Portuguese scientist Clara Sousa-Silva has been talking about the discovery of ‘phosphine gas’ within the clouds of planet Venus – a finding that suggests the potential for alien life. “We know it is an extraordinary discovery”, said the molecular astrophysicist working out of Harvard University. “We may not know just how extraordinary without going back to Venus”. In other words, a lot of further investigation is needed.
Phosphine gas, up till now at least, has been recognised as something that “only life can make”, explains Dr Sousa-Silva.
“She has long studied the gas”, writes the New York Times, “on the theory that finding it being emitted from rocky planets that orbit distant stars could be proof that life exists elsewhere in the Milky Way”.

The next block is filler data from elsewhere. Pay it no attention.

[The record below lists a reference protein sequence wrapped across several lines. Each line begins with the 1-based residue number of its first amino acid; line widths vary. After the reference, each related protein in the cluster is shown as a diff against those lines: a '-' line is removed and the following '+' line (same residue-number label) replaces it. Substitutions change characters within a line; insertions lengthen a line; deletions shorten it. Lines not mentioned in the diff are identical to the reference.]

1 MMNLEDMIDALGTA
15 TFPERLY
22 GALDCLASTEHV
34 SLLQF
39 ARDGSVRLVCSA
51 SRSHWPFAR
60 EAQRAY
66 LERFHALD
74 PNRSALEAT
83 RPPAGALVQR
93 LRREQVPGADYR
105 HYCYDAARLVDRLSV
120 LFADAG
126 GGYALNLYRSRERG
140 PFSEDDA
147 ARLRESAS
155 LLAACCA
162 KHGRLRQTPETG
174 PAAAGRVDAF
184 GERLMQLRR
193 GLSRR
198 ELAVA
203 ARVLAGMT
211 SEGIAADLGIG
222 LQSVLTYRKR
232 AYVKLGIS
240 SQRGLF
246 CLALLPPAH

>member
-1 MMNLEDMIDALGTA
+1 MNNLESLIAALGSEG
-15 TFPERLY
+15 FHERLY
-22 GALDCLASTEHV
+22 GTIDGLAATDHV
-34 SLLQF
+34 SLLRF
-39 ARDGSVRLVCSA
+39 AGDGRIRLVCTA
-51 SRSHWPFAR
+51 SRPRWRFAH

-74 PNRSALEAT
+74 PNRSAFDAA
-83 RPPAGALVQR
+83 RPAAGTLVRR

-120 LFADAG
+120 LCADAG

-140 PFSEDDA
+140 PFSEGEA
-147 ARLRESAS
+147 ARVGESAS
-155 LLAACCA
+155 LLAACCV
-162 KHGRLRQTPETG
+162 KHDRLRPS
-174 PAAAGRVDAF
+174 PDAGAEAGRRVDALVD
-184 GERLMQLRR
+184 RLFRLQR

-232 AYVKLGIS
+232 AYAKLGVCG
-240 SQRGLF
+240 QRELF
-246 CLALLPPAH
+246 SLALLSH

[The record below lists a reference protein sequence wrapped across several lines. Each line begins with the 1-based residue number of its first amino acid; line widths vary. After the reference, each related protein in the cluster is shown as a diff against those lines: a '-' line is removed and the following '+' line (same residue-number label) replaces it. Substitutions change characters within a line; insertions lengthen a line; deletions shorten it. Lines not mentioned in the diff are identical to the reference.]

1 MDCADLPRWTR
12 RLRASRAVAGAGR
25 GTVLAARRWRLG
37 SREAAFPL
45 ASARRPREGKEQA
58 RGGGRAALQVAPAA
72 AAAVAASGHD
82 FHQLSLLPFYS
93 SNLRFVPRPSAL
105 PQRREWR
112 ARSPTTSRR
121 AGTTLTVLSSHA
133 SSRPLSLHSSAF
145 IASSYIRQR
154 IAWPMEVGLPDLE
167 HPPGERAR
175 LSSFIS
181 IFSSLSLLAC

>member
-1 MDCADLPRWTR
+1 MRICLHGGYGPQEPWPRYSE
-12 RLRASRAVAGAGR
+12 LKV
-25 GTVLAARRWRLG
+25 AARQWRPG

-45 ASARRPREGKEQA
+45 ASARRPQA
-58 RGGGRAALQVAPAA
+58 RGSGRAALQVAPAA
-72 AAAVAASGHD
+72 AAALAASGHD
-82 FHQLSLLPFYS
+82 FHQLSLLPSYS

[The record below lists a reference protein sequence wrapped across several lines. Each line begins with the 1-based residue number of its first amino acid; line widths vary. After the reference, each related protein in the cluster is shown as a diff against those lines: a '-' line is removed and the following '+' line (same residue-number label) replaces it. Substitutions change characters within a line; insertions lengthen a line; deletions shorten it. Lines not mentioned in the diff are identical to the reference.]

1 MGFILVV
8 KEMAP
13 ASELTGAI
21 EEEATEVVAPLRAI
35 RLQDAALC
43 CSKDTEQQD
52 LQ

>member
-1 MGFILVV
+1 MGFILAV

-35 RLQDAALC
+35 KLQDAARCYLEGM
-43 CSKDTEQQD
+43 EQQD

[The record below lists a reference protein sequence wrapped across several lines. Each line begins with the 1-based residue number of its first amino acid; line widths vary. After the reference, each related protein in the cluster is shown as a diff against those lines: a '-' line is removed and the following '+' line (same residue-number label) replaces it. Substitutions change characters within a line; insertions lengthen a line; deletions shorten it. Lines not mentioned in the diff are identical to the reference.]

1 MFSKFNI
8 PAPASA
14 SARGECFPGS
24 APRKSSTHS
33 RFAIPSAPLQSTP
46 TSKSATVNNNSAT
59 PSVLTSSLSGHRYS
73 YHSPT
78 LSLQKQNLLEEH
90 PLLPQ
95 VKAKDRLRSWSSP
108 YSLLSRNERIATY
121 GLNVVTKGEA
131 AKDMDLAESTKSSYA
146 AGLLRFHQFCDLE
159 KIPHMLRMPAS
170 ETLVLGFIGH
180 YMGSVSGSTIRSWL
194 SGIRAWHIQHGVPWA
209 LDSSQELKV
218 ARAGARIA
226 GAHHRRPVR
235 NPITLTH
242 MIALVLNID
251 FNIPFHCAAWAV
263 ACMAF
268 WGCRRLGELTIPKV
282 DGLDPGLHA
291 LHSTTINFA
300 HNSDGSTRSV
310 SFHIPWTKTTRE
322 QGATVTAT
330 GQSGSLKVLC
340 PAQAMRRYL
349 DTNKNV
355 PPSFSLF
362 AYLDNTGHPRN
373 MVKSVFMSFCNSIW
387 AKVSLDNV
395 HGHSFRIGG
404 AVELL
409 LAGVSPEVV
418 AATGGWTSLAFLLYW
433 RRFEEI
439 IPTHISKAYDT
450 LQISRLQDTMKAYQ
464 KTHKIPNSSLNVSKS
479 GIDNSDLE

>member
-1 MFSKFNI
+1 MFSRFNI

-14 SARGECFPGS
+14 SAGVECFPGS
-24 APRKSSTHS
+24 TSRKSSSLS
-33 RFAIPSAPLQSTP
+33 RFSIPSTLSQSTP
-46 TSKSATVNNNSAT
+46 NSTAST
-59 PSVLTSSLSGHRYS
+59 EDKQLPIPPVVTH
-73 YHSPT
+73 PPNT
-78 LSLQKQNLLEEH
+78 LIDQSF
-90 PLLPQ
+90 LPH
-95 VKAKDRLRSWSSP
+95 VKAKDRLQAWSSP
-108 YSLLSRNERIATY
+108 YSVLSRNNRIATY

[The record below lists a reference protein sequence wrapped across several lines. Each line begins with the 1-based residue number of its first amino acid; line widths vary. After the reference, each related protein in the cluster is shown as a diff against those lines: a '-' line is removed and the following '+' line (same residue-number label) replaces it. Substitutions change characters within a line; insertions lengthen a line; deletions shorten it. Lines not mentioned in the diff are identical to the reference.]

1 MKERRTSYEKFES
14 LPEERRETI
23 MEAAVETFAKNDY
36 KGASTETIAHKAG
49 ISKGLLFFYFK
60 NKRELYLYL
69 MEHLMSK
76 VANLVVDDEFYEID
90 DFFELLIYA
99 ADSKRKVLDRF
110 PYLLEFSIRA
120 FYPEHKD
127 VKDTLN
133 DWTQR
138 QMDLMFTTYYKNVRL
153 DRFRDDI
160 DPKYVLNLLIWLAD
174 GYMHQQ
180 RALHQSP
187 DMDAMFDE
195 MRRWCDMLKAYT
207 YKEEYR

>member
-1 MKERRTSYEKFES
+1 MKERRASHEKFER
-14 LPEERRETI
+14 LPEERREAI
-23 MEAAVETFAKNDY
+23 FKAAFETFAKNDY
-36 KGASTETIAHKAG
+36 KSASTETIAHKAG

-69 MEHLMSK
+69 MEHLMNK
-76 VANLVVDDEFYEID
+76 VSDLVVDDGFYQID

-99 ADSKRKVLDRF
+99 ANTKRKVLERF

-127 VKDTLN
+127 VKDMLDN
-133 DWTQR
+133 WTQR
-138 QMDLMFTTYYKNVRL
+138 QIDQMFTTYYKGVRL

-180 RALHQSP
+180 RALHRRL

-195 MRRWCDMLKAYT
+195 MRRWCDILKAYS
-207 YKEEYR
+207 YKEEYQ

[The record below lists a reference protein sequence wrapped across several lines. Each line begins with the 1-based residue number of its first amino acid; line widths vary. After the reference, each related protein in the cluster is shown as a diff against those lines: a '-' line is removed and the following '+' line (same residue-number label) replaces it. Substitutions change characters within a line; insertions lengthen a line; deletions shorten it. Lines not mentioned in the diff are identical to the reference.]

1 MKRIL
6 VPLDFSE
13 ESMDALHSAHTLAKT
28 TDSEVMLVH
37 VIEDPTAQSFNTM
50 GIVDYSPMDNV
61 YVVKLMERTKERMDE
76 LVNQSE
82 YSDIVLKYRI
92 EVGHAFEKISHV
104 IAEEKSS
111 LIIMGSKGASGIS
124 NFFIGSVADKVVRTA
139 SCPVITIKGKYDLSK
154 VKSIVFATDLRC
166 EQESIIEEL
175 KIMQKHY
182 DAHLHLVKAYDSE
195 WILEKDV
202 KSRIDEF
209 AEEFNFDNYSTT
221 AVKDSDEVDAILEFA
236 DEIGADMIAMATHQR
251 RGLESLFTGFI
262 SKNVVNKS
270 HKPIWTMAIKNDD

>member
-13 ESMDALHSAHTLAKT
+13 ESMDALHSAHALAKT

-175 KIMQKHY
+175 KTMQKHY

But what seems so ‘extraordinary’ is that this gas has been detected on the hottest planet in the solar system: a planet that “eats metal, within minutes melting down and crushing spacecraft that have landed there”.
Planetary scientists in the past have hypothesized that life could exist in the cloud-layer just 31 miles below the top of Venus’ atmosphere – and this is where research could now be headed.
Says the NYT: India’s space agency has proposed a mission ‘in the coming years’ as has private rocket company Rocket Lab.